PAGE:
Friday, October 29, 2010

Matsuri on Mobara - Festa Time In Adelaide Part 3

The last part of the afternoon was spent once again with a number of different demonstrations and dances. One of the more stunning was a beautiful display of grace and poise as part of an umbrella dance... showing that the arts (and fun) of Japanese culture are not limited only to the Japanese. This dance was very very well executed, each like a controlled expression of flexibility, strength and control.

There was also a session on kimono wearing - though for an Australian context, the kimono were largely replaced with yukata which is a more informal "summer" dress.

And there were more martial arts demonstrations... including aikido... which is a blend of martial arts and philosophical-religious system that is roughly translated as the "way of the harmonious spirit". Actually, this is a relatively recent martial art developed by the fusion of Daitō-ryū aiki-jūjutsu and the religious beliefs based on Ōmoto-kyō (which is closely related to Shinto). The martial art was developed by the founder, Morihei Ueshiba, in the 1920's. There's something to be said for the system of using your attacker's strength against them... though at times it looked anything but harmonious.

Of course there could be no Japanese festa without a tea ceremony (ok - if you hadn't worked it out by now, festa is the Japanglish for festival). Here a number of the crowd were given the opportunity to sample some delicious Japanese matcha (a thick green tea). The tea ceremony (known as chadō) dates back originally to the introduction of tea into Japan in the 9th century - but today's ceremony harks back to the Zen practices of  the 15th century. It's meant to be conducted in a place of quietness... not possible in a giant sports hall filled with lots of kids and parents running around. Still - it was enjoyed by all those that watched.

T-chan makes a rare appearance in this photo of L-kun... the good thing about this festival is that it's located alongside a school with a very nice playground... a great space for L-kun to run off some steam. And the yakitori he had for lunch. L-kun loves playgrounds, and whilst he was a very good boy (until the end), he comes alive when he can play.

 Adelaide doesn't have a large cosplay community, however, they do make the most of their opportunities. There was actually a whole demonstration based on this... but the participants were intimately connected to the AVCON (Anime and Video-games Convention) group in Adelaide. They certainly added a great deal of interest and colour to the proceedings... and were a focal point. Final Fantasy was a popular theme as always.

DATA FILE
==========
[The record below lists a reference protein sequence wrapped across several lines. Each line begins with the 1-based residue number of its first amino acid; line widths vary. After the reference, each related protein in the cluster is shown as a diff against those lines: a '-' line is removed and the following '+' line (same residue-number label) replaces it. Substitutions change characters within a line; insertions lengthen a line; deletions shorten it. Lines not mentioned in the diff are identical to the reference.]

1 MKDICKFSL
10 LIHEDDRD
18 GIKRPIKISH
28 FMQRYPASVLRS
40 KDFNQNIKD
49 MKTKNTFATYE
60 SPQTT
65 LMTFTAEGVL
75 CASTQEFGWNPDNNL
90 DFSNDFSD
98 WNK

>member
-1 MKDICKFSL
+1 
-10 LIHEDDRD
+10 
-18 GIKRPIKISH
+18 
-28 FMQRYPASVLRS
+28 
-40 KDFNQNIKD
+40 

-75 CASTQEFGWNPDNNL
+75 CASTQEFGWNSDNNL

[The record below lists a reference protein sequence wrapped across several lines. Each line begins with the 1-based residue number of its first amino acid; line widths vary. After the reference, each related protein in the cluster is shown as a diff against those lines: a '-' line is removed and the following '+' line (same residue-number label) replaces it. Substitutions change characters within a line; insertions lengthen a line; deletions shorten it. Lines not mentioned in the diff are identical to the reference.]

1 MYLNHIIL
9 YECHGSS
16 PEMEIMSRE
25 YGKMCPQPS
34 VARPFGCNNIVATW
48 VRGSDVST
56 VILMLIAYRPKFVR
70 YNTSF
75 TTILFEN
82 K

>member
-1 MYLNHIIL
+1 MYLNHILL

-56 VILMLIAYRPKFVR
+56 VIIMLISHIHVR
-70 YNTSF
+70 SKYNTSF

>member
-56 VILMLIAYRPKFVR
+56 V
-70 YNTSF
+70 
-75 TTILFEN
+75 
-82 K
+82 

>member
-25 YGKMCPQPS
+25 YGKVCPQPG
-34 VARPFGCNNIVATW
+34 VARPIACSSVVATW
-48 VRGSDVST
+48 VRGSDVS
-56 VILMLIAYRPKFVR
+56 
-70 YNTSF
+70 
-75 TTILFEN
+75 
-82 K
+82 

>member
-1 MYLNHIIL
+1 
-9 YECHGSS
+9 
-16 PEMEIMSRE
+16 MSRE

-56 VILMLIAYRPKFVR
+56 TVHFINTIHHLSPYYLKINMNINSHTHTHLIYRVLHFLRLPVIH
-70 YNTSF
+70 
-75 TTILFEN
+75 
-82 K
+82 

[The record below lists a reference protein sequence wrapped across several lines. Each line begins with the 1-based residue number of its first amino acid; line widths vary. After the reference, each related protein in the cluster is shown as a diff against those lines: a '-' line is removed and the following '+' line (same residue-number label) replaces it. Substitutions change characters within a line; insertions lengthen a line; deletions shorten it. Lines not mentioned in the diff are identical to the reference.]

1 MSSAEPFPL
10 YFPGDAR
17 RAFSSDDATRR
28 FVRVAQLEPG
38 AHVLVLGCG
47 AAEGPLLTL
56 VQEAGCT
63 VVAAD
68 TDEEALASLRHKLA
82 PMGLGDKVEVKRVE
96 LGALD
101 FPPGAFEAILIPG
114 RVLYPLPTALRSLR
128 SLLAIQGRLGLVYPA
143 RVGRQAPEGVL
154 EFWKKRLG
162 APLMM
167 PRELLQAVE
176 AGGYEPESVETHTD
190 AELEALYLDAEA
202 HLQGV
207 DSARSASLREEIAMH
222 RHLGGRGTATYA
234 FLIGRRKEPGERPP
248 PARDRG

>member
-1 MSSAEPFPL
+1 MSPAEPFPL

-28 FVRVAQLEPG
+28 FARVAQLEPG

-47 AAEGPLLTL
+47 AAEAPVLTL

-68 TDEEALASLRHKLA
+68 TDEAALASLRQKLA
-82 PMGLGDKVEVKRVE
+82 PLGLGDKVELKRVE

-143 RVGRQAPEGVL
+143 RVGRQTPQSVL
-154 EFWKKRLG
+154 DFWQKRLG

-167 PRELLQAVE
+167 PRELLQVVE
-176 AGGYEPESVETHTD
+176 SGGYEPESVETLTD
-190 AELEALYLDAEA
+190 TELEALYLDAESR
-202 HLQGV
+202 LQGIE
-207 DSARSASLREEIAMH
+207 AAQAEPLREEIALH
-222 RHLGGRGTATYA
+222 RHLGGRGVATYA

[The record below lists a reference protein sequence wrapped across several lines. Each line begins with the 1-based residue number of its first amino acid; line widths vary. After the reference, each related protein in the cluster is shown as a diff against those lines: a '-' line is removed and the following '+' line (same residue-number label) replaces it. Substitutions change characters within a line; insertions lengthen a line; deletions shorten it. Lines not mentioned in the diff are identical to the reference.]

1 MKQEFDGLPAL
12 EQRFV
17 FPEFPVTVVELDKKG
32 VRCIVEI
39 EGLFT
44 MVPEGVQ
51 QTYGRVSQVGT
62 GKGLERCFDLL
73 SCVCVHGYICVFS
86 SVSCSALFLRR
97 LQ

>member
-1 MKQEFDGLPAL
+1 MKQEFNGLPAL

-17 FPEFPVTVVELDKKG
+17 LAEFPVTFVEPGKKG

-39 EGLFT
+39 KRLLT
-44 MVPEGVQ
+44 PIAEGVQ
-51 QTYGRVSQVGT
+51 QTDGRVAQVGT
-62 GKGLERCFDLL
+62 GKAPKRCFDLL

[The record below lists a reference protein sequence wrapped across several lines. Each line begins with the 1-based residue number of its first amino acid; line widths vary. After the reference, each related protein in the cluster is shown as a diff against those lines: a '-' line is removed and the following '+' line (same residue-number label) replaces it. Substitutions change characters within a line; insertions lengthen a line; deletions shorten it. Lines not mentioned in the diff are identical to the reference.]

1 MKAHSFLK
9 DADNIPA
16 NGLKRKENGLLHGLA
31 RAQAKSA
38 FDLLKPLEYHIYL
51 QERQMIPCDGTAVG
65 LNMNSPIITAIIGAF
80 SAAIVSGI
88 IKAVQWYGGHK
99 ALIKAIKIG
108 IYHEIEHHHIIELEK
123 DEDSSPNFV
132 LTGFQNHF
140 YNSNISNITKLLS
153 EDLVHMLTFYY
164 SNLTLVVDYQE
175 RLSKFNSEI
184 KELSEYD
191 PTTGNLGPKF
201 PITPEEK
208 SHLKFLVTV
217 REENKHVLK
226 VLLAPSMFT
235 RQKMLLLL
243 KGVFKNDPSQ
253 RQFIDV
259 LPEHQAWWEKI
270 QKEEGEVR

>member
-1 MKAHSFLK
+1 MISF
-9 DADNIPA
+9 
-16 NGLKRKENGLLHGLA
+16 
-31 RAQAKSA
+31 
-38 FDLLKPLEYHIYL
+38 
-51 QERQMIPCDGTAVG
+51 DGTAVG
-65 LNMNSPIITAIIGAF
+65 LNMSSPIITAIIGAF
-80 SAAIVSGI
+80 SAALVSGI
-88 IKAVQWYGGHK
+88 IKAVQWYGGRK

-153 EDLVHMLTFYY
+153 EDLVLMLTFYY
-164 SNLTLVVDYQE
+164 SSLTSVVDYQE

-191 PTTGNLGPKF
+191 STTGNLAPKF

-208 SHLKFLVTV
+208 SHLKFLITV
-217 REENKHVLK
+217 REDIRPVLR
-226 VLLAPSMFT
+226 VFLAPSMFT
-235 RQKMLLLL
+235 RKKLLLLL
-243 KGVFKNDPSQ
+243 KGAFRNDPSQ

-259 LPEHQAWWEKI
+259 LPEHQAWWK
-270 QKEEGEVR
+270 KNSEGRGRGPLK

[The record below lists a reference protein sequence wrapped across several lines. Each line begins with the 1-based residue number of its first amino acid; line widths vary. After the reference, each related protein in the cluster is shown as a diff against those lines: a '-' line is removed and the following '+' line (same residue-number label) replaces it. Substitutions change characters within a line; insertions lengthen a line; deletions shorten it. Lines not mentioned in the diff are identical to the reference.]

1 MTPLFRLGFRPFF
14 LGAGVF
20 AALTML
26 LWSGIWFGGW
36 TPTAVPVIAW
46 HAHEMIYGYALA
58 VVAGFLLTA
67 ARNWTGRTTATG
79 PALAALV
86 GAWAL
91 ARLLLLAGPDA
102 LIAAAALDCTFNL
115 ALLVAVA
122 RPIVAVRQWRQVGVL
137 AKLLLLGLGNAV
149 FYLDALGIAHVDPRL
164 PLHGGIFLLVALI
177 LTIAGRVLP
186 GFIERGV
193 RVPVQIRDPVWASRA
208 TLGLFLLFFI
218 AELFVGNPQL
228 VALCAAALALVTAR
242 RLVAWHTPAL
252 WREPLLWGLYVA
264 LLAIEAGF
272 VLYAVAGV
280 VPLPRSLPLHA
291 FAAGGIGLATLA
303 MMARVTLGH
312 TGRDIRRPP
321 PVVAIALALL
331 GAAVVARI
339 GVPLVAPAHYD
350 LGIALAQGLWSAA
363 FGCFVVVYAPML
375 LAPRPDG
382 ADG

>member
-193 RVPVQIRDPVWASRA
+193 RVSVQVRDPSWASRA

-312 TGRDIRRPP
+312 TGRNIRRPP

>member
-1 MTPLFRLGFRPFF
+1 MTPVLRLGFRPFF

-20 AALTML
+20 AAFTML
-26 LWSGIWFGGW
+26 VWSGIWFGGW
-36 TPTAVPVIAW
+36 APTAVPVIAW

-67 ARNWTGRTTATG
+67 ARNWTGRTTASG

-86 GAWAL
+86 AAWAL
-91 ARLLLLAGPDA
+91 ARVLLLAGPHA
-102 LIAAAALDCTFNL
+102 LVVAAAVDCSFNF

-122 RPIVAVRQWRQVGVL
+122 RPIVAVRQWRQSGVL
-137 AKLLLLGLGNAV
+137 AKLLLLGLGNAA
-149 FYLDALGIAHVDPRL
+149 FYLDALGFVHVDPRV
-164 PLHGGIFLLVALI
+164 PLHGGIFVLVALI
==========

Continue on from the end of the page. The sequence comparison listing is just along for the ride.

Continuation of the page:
One of the Cosplay participants (on the right)

These sorts of events are all about communities coming together... Japanese communities as well as Australian.  There's something nice in the moments we share, and indeed the pictures (those moments captured in time) that suddenly transition between the instant and the immortal. As time goes on, we find ourselves rapidly defining our lives in the moments captured in bits and bytes on our computer... one of the many challenges to our free time in our modern lives.

There was another interesting folk dance performed, a mix of slow almost static poses...

Combined with swirling, expansive dance moves...

We had to head out before the final event (the taiko drumming) but for us a very fitting finale was the return of Noriko Tanabe who performed again on the Shamisen giving some of her modern interpretations (and even gave some lessons on stage). She also gave an impromptu lesson on Sōran Bushi, a traditional matsuri dance based on the work of Japanese fisher-peoples. This dance goes back a long way in Japan... an ancient precursor to Zumba.

Whilst it was a complicated affair for those brave enough to go to the front, it was both a lively and fun way of ending the day. This song/dance is often accompanies bon dances... the summer ancestral spirit festival in Japan.

It was a good day... but alas it ended in some tears as L-kun missed out on getting his face painted. It's hard explaining to a 3 year old why they would say no (when the booth closed... with us next in line). Even though he didn't like face-painting before, he was very upset now that he couldn't do it. As a result, we decided that perhaps it was a good time to call the day to an end - so we missed the taiko drums.

So whilst L-kun missed out on his face painting... T-chan obliged with a beautiful set of home-drawn images.


  1. I was planning to tell you that I think your photos are great. The colors come out so pretty. But then I just saw this last photo of L-kun and WOW! That is an amazing photo! I wish I could take photos like that! Great job covering the matsuri.

  2. Thanks for that.. luck plays a part as well (that and persistence). I'm sure our son gets a bit frustrated (what Daddy... more photos!) Still, he's pretty well a ham-actor as well, so he enjoys the attention most of the time.

    As for photos... I'm still trying to work out how to take photos. Hard work. But I think I'm getting better. My wife still has a better eye for taking photos though.